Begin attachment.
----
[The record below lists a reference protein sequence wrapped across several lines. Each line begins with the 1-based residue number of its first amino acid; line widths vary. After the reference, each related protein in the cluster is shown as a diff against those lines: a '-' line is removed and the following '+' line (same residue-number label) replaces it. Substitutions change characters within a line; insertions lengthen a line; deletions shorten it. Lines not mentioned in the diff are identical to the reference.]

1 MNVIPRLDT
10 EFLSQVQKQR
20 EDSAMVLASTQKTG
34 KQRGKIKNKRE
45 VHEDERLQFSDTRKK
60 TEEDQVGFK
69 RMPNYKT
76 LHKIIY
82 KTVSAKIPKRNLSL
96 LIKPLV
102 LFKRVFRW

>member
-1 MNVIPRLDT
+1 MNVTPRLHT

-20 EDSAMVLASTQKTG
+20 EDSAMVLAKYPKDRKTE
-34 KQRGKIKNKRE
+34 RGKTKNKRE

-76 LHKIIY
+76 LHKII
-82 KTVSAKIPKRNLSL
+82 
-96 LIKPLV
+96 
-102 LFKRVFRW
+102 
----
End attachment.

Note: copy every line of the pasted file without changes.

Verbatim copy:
[The record below lists a reference protein sequence wrapped across several lines. Each line begins with the 1-based residue number of its first amino acid; line widths vary. After the reference, each related protein in the cluster is shown as a diff against those lines: a '-' line is removed and the following '+' line (same residue-number label) replaces it. Substitutions change characters within a line; insertions lengthen a line; deletions shorten it. Lines not mentioned in the diff are identical to the reference.]

1 MNVIPRLDT
10 EFLSQVQKQR
20 EDSAMVLASTQKTG
34 KQRGKIKNKRE
45 VHEDERLQFSDTRKK
60 TEEDQVGFK
69 RMPNYKT
76 LHKIIY
82 KTVSAKIPKRNLSL
96 LIKPLV
102 LFKRVFRW

>member
-1 MNVIPRLDT
+1 MNVTPRLHT

-20 EDSAMVLASTQKTG
+20 EDSAMVLAKYPKDRKTE
-34 KQRGKIKNKRE
+34 RGKTKNKRE

-76 LHKIIY
+76 LHKII
-82 KTVSAKIPKRNLSL
+82 
-96 LIKPLV
+96 
-102 LFKRVFRW
+102 